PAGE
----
When designing a restaurant/retail branding, there are many components to consider. The location, community, cuisine and of course, the customers all have to be taken into consideration. We’ve gathered 4 inspiring brands from around the world which we feel have created engaging and effective personalities:
Located on the leafy slopes of Rochester Park, Singapore, is Nosh – a rustic restaurant specialising in contemporary comfort food that brings a modern perspective to it’s romantic, pastoral setting.
The botanical theme and luscious illustrations of Monstera-type leaves give off an earthy feel accentuated by the use of an elegant serif typography and freshened up with some handwritten touches. The foil stamped cloth cover is a lovely touch, alongside bespoke stamps which act as address markers & contact information.
We love how all design elements work in synergy to create a sense of sincerity and friendship, an old friend inviting you to eat, catch up and engage with your dining experience. It’s modern, sophisticated and inviting – everything you want in a restaurant.
London’s DF/Mexico is a modern diner that offers a “crash course to food in Mexico City.” In 2014, their bold branding was designed with the intent of disrupting design trends surfacing among nearby competing restaurants.
The visual richness, clear cross-border mash-up and an unrestrained use of graphic assets, both small and confidently oversized, permeate every aspect of the experience and sit well alongside the industrial sensibilities of an interior of exposed utilities, brick walls, white tiles and worn woods.
It’s bold, colourful and enviably trendy – everything it needs to be to survive in Shoreditch’s ever growing trendy community.
Paul Belford LTD has made a significant change to Yo! Sushi’s branding which originally launched in 1997. In addition to the new logo, Paul Belford Ltd has designed new menu covers, chopstick packaging, signage and noren curtain graphics for restaurants, which is currently being rolled out by YO!’s in-house design team and will start to appear in refits and new restaurants from this month.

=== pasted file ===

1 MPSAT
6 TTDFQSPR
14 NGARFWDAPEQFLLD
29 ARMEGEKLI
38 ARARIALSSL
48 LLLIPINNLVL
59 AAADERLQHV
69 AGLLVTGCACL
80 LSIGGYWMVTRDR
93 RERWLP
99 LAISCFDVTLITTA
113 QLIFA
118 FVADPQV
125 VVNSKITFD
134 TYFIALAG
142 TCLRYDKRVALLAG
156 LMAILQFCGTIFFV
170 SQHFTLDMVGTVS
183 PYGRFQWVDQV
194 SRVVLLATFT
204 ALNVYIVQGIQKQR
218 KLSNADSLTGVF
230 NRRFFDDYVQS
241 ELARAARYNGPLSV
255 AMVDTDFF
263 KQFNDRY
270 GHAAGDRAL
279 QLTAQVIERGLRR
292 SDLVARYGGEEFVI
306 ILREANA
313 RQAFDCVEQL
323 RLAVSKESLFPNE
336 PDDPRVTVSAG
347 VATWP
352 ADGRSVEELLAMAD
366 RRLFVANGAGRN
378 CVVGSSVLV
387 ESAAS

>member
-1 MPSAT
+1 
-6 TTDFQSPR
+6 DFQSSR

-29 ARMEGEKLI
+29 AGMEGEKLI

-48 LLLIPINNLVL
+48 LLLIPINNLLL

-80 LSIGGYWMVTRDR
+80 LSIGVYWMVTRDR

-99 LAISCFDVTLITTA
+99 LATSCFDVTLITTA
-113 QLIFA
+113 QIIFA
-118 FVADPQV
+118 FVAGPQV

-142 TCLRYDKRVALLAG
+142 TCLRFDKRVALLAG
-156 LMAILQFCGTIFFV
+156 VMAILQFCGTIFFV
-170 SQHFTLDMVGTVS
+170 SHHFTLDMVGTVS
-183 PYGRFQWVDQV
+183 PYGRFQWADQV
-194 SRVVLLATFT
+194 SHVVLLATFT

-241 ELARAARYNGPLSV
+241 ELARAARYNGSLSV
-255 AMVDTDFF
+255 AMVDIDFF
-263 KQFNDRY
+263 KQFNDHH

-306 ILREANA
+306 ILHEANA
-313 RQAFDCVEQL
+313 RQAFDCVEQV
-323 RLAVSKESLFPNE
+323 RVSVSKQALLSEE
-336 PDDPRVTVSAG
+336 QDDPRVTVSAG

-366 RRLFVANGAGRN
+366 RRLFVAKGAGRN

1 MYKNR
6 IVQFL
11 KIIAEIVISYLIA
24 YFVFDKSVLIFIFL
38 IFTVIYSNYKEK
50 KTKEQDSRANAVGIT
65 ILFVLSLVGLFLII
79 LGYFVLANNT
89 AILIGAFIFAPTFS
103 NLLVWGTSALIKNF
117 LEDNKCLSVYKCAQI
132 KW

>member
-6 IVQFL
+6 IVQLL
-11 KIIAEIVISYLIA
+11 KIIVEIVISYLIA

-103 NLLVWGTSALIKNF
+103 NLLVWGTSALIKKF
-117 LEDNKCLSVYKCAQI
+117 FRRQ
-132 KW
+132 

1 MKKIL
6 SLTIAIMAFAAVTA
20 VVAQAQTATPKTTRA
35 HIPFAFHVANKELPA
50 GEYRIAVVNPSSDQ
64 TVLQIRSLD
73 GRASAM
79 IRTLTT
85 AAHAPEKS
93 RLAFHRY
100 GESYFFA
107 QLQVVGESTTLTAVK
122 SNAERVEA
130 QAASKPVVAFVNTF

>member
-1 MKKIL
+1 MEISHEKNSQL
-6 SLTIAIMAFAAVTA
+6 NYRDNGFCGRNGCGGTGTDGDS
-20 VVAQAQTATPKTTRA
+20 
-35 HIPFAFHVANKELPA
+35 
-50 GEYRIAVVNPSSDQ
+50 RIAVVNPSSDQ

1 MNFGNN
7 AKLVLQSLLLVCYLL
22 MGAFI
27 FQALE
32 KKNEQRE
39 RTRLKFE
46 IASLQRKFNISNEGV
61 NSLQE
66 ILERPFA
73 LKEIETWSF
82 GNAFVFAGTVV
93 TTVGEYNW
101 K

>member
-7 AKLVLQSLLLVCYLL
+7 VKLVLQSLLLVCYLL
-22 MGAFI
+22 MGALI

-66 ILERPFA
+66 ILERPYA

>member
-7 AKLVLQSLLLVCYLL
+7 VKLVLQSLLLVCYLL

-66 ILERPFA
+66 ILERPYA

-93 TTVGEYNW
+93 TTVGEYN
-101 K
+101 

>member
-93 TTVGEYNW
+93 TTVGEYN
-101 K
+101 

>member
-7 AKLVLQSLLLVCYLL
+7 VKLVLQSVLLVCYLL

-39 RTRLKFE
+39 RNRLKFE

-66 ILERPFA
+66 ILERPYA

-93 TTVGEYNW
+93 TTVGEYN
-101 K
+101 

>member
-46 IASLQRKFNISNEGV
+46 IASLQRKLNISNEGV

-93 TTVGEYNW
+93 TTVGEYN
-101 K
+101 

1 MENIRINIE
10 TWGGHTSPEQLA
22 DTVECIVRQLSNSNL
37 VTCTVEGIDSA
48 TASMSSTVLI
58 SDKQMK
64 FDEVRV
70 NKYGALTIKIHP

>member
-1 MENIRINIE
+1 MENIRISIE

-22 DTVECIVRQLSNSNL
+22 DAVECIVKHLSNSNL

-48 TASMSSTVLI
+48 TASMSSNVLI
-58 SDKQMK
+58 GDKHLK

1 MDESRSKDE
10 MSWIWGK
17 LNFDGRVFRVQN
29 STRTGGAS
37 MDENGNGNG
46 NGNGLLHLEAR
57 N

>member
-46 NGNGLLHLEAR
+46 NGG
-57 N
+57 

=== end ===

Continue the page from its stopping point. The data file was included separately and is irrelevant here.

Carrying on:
Yo!’s new identity places much more emphasis on healthy eating with their new strapline: “Live Fast. Eat Well.” It also has a more upmarket feel: photography guidelines state images should always be “beautifully styled and lit” while Kanji newsprint and two-and-three colour graphic patterns look bold and stylish.
“The Tokyo influence is of course very deliberate. The brand is designed to reflect the frenetic Tokyo lifestyle and also reference the healthy menu of over 100 dishes inspired by Japanese street food and sushi,” says executive creative director Paul Belford.
Paley is an upscale bar and restaurant who has chosen to pay tribute to the past. With the character “A” shaped to look like a small radio tower, their logo design honours the defunct broadcasting house that used to occupy their building. The connection is subtle, sure to elicit an aha moment, but really shines in the way that it manages to draw together the former use of the space, set a period quality through form and line weight, and delivers a compelling but simple aesthetic treatment.
Paley’s chef Greg Bernhardt, is at the forefront of the California farm to table movement and serves a dynamic menu of seasonal and local ingredients in classic dishes with a modern twist – a nod to the inspiration behind the restaurant itself. Paley’s new branding beautifully works with the restaurant’s interior design and menu, communicating it’s clean and a minimalist approach to food.